Homework solutions should be submitted on the course moodle by 11:55 p.m. on the due date. Your write-up should be submitted as a PDF file along with any code (if applicable). Either a typeset or a (legible) handwritten write-up is acceptable.
You are encouraged to work on homework assignments in pairs, enabling pair programming. Homework assignments are the main opportunity to learn material in this course and thus they count for a relatively small portion of your final grade. It is strongly advised that you work on all the problems in a homework assignment together so that you understand all of the material and are prepared for the exam. Everyone will submit assignments, and you must cite your partner explicitly. You may switch partners between assignments, and you are responsible for all assignments individually (e.g., if your partner drops the course midway though an assignment, you still need to submit on time).
Homework Assignment 6
Due Friday, April 20, 2012
- Handout (bug fix in StepAssignLeft, 4/17 11:15am).
- Code Template
- Homework Library (place in the same directory as your homework file)
- Smalla interpreter harness
- Sample Smalla programs: hw6-examples.smalla.
- Smalla example with just assignment and execution log: hw6-assign.smalla, hw6-assign.log (posted 4/12 3:40pm).
- Sample programs for recursive types (bonus): hw6-rectypes.smalla, hw6-linkedlist.smalla
Homework Assignment 5
Due Saturday, April 7, 2012 (with 1 day late period only)
- Handout (updated 3/30 11:33pm, tightened get-field semantics)
- Code Template
- Homework Library (place in the same directory as your homework file, updated 3/29 11:10am with parser)
- Smalla interpreter harness (posted 3/29 11:10am)
- Sample Smalla programs: hw5-match.smalla, hw5-examples.smalla
- Walkthrough of interpreter harness: screencast
Homework Assignment 4
Due Monday, March 12, 2012
- Handout (more hints on question 4, 3/3 2:15pm)
- Code Template
- Homework Library (place in the same directory as your homework file, updated 3/5 9:29pm with bug fix in the parser library)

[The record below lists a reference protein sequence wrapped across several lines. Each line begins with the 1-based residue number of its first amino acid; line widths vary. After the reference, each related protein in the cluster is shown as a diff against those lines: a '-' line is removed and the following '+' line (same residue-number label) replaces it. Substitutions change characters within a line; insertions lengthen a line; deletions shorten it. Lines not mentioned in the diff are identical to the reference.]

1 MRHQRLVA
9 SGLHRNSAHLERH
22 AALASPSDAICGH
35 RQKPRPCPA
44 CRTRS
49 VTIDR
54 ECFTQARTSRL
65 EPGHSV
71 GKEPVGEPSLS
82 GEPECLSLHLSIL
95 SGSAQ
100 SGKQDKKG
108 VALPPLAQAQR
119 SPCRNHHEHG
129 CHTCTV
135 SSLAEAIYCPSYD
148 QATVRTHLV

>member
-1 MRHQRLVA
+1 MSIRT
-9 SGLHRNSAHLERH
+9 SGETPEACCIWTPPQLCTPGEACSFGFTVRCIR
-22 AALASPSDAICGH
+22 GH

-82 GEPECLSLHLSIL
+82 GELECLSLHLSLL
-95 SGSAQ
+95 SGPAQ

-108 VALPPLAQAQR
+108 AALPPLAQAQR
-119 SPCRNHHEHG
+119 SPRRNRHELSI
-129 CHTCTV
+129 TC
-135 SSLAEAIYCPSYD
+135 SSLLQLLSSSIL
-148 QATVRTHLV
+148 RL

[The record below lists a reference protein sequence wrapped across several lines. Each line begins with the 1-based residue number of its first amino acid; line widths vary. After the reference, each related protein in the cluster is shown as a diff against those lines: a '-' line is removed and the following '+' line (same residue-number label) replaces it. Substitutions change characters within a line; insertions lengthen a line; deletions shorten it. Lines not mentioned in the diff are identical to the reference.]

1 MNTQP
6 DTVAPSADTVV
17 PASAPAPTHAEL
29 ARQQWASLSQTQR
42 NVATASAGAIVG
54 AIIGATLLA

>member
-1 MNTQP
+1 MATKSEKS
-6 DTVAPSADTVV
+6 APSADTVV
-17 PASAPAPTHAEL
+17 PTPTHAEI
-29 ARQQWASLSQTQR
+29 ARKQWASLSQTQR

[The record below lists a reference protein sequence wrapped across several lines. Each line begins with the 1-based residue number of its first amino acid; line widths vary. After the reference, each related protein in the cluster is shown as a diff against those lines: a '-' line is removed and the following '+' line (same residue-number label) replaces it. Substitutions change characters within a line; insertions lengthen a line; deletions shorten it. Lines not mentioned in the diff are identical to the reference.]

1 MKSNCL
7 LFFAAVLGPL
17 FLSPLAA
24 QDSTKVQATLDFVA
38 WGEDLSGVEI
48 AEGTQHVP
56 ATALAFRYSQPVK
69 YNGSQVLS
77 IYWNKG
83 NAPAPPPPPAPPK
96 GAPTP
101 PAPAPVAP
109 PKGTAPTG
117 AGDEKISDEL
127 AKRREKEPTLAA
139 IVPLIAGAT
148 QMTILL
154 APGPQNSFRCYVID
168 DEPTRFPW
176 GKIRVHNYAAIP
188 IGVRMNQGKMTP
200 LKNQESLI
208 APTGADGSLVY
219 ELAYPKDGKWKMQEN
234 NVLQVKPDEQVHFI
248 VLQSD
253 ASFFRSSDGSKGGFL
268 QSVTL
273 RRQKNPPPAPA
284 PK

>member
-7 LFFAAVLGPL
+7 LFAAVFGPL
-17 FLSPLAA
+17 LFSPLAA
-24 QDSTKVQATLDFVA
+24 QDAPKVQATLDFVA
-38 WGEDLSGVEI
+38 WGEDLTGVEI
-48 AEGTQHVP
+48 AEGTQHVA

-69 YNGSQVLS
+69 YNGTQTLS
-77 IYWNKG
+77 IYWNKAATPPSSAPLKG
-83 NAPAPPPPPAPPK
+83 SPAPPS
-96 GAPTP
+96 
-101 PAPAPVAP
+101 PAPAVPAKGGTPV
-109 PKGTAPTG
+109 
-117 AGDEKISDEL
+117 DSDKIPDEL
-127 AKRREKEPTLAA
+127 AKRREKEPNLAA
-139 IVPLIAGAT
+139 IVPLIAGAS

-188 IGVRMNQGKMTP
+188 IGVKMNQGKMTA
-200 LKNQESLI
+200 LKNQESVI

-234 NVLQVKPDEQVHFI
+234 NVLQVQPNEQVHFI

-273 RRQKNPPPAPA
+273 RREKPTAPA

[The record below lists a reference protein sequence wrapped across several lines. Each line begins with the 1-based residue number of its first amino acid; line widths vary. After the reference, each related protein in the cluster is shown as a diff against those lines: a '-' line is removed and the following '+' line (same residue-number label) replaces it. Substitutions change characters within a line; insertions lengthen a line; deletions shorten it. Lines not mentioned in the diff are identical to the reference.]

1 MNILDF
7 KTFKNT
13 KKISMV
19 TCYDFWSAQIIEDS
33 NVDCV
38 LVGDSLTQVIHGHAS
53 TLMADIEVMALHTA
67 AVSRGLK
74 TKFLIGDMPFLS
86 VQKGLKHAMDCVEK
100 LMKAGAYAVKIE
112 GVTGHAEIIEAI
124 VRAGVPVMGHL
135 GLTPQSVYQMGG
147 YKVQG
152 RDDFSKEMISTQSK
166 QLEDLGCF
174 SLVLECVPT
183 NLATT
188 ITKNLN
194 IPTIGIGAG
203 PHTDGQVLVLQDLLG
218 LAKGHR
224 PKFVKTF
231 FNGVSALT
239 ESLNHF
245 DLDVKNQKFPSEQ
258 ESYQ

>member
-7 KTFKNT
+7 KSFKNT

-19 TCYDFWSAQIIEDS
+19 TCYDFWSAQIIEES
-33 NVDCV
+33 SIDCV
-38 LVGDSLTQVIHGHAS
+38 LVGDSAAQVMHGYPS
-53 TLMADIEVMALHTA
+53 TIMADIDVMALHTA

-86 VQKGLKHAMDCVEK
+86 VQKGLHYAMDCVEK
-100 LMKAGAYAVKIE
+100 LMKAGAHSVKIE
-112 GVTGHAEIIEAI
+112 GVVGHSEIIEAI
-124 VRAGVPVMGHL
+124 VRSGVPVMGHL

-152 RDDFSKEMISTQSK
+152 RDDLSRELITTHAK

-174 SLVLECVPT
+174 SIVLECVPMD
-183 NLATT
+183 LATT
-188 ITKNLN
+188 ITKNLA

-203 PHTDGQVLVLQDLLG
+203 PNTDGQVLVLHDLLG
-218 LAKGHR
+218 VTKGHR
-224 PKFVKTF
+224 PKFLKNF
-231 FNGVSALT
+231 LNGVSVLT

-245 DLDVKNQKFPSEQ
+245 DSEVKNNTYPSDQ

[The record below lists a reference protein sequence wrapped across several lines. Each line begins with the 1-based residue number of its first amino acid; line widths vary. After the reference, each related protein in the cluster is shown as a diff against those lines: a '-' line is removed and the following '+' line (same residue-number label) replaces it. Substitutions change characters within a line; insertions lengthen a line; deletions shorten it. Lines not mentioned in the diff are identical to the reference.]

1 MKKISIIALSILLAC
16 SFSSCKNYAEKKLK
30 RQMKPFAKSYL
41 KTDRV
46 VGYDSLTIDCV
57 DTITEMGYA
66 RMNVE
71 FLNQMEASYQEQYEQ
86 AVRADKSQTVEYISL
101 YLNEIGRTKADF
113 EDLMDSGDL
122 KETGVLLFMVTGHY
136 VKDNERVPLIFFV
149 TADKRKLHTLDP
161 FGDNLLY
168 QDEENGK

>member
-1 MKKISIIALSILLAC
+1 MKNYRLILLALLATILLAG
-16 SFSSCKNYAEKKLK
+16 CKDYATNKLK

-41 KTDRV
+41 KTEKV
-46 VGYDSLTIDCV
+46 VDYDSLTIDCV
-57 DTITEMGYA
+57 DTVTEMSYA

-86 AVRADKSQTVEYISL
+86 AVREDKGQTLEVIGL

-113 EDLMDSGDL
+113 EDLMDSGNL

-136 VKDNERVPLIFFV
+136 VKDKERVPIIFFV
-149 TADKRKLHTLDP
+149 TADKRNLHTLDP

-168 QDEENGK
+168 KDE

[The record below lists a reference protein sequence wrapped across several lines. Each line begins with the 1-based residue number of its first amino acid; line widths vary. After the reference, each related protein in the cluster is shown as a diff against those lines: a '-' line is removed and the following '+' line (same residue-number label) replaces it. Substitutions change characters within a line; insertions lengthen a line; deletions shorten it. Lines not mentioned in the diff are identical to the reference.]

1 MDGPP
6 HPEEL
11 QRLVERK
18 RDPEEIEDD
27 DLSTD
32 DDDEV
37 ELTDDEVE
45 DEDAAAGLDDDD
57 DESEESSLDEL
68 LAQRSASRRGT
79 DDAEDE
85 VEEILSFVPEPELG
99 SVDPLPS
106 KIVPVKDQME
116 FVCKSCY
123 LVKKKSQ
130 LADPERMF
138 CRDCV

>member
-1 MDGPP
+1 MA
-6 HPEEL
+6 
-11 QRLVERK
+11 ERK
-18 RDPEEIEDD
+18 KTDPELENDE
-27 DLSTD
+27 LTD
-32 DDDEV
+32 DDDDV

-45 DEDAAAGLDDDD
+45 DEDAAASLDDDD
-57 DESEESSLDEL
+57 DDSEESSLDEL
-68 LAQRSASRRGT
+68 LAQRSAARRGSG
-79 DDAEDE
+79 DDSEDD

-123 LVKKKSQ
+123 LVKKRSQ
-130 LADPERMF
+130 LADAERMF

- Optional: Main for RegExpr match, Main for DynSmalla eval.
Homework Assignment 3
Due Monday, February 27, 2012
- Code Template
- You will also need libHomework2.scala from Homework 2 (no change from Homework 2).
Homework Assignment 2
Due Monday, February 13, 2012
Homework Assignment 1
Due Monday, January 30, 2012
The goal of the teaching project is to identify a topic of your choosing from the course that you will explain to your peers. Most often, this project will involve formulating a concrete example and then walking through the example to illustrate some concept. Such examples may be through diagrams on slides or code.
The main deliverable for this project is a screencast or video that you produce to present your example and explanation. There is no length limit, but we are seeking explanations about 8-15 minutes in length.
You will have the opportunity to do a practice run of your presentation on Thursday, April 26 and Friday, April 27 during class and recitations. These practice runs will not be graded (except for done/not done), but they provide you with an opportunity to get feedback and a check on correctness. While there's no limit on your video productions, you will sign-up for 8 minute slots for your practice presentations. Students presenting on Thursday, April 26 will receive a small amount of extra credit for presenting a day early.